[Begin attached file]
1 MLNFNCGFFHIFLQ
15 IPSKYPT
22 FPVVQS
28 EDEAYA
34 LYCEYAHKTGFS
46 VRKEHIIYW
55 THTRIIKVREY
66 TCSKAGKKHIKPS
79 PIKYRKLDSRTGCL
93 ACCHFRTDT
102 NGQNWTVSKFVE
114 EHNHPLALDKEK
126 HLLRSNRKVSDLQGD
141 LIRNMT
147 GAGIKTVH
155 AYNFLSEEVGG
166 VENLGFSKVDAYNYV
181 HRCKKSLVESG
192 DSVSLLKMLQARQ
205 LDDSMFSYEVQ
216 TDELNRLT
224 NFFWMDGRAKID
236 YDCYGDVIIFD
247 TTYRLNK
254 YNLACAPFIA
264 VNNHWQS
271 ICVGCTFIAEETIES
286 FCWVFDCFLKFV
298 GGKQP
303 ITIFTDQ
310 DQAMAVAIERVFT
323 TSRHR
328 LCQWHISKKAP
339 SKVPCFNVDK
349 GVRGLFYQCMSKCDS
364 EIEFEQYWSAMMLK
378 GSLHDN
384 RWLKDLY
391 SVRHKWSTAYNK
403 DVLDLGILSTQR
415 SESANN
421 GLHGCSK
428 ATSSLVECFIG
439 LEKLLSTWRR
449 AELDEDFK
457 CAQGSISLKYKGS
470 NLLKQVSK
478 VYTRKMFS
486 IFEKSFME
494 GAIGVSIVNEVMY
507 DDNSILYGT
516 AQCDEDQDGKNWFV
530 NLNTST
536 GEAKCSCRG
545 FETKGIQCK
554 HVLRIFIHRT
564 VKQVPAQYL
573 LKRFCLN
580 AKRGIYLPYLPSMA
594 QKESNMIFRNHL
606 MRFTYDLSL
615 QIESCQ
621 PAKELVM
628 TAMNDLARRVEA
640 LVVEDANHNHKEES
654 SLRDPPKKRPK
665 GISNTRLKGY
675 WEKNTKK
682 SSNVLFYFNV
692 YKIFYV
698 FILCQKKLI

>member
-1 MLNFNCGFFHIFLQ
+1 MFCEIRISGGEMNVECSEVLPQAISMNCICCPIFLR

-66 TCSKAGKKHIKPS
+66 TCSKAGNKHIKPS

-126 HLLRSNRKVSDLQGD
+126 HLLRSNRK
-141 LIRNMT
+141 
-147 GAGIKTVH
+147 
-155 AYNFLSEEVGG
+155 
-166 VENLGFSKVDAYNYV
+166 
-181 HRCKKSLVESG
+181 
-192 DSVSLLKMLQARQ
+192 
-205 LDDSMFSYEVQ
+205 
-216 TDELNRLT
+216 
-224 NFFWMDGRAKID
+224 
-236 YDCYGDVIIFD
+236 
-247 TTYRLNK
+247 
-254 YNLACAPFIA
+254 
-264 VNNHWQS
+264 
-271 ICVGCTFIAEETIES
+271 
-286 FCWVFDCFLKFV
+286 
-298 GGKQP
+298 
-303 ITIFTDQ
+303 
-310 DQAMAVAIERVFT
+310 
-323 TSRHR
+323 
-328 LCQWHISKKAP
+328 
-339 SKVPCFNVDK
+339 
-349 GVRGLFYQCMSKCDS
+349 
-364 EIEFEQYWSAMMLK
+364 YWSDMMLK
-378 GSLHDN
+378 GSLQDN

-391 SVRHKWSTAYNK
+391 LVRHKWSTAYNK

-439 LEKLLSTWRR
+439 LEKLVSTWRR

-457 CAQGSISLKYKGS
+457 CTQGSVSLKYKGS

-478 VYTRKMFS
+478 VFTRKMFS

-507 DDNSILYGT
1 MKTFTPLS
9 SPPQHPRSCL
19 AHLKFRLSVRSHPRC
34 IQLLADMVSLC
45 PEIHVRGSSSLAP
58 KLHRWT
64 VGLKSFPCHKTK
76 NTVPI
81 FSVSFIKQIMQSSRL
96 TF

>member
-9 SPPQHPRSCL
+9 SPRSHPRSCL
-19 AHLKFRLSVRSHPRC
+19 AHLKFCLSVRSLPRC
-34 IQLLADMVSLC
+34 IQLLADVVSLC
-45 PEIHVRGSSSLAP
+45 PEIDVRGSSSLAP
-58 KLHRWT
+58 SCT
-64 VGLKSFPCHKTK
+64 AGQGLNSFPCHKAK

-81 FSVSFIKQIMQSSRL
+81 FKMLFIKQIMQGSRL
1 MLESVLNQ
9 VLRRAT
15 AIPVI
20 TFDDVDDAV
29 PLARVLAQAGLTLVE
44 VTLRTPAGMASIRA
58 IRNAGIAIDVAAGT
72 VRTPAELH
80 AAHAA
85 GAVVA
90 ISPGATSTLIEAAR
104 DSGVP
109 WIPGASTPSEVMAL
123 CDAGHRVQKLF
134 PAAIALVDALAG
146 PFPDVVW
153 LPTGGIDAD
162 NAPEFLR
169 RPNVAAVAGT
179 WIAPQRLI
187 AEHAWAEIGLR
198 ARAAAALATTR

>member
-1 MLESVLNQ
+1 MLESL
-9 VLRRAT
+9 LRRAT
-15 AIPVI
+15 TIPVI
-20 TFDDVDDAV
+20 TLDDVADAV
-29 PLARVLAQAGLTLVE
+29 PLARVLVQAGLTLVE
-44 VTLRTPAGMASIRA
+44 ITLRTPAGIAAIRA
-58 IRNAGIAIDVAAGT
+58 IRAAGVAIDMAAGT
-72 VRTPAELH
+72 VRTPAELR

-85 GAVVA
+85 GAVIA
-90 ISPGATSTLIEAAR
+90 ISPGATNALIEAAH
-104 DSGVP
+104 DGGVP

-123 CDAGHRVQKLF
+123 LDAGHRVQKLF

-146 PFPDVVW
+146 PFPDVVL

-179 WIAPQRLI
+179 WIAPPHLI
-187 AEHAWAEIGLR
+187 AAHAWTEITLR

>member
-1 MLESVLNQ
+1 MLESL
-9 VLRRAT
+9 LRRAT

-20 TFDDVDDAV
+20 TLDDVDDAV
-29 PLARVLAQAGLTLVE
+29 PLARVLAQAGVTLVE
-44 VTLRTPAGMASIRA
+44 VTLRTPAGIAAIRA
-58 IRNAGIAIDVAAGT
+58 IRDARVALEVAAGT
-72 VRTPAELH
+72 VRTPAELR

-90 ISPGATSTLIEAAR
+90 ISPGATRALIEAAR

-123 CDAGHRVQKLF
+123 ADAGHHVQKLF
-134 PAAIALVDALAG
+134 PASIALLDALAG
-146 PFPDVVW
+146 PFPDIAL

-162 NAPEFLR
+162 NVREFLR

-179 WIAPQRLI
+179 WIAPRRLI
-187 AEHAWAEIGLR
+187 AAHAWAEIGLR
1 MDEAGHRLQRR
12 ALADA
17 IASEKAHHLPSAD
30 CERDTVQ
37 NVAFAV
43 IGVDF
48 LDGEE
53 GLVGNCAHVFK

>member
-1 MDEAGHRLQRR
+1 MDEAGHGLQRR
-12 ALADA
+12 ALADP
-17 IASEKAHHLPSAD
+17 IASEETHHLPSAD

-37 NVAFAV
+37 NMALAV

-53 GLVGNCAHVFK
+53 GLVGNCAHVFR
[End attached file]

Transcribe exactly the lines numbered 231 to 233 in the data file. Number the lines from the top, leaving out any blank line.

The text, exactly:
-123 CDAGHRVQKLF
+123 ADAGHHVQKLF
-134 PAAIALVDALAG